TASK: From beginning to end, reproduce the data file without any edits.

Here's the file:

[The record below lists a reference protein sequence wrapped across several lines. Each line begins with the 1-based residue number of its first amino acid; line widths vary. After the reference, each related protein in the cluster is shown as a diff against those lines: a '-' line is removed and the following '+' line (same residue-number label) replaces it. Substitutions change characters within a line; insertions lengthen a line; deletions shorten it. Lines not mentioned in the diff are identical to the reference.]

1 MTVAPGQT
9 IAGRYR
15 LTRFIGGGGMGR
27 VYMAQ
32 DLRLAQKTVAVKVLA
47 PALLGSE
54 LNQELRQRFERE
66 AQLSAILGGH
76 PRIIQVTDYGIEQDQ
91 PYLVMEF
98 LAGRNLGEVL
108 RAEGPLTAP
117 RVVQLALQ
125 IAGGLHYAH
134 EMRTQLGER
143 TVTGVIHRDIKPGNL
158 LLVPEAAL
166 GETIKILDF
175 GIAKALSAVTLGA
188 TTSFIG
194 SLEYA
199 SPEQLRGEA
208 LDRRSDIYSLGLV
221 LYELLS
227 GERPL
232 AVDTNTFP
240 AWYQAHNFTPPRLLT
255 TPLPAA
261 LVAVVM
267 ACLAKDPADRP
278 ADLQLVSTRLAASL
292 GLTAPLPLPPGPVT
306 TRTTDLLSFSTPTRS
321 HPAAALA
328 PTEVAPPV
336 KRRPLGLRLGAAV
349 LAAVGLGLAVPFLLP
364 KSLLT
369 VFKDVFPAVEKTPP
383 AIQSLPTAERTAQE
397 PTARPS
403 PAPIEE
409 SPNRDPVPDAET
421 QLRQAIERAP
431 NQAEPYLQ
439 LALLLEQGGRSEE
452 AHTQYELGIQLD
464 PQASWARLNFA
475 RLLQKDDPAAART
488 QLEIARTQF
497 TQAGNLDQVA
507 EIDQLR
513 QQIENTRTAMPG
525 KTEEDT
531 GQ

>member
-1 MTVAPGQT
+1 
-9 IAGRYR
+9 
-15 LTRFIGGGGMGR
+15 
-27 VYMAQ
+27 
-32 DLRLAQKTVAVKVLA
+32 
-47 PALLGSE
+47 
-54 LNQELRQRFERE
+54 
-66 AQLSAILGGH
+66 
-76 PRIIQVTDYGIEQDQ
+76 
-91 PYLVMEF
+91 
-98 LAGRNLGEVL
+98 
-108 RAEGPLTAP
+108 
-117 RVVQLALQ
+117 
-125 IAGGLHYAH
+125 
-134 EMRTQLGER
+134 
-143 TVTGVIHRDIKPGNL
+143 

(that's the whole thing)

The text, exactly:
[The record below lists a reference protein sequence wrapped across several lines. Each line begins with the 1-based residue number of its first amino acid; line widths vary. After the reference, each related protein in the cluster is shown as a diff against those lines: a '-' line is removed and the following '+' line (same residue-number label) replaces it. Substitutions change characters within a line; insertions lengthen a line; deletions shorten it. Lines not mentioned in the diff are identical to the reference.]

1 MTVAPGQT
9 IAGRYR
15 LTRFIGGGGMGR
27 VYMAQ
32 DLRLAQKTVAVKVLA
47 PALLGSE
54 LNQELRQRFERE
66 AQLSAILGGH
76 PRIIQVTDYGIEQDQ
91 PYLVMEF
98 LAGRNLGEVL
108 RAEGPLTAP
117 RVVQLALQ
125 IAGGLHYAH
134 EMRTQLGER
143 TVTGVIHRDIKPGNL
158 LLVPEAAL
166 GETIKILDF
175 GIAKALSAVTLGA
188 TTSFIG
194 SLEYA
199 SPEQLRGEA
208 LDRRSDIYSLGLV
221 LYELLS
227 GERPL
232 AVDTNTFP
240 AWYQAHNFTPPRLLT
255 TPLPAA
261 LVAVVM
267 ACLAKDPADRP
278 ADLQLVSTRLAASL
292 GLTAPLPLPPGPVT
306 TRTTDLLSFSTPTRS
321 HPAAALA
328 PTEVAPPV
336 KRRPLGLRLGAAV
349 LAAVGLGLAVPFLLP
364 KSLLT
369 VFKDVFPAVEKTPP
383 AIQSLPTAERTAQE
397 PTARPS
403 PAPIEE
409 SPNRDPVPDAET
421 QLRQAIERAP
431 NQAEPYLQ
439 LALLLEQGGRSEE
452 AHTQYELGIQLD
464 PQASWARLNFA
475 RLLQKDDPAAART
488 QLEIARTQF
497 TQAGNLDQVA
507 EIDQLR
513 QQIENTRTAMPG
525 KTEEDT
531 GQ

>member
-1 MTVAPGQT
+1 
-9 IAGRYR
+9 
-15 LTRFIGGGGMGR
+15 
-27 VYMAQ
+27 
-32 DLRLAQKTVAVKVLA
+32 
-47 PALLGSE
+47 
-54 LNQELRQRFERE
+54 
-66 AQLSAILGGH
+66 
-76 PRIIQVTDYGIEQDQ
+76 
-91 PYLVMEF
+91 
-98 LAGRNLGEVL
+98 
-108 RAEGPLTAP
+108 
-117 RVVQLALQ
+117 
-125 IAGGLHYAH
+125 
-134 EMRTQLGER
+134 
-143 TVTGVIHRDIKPGNL
+143 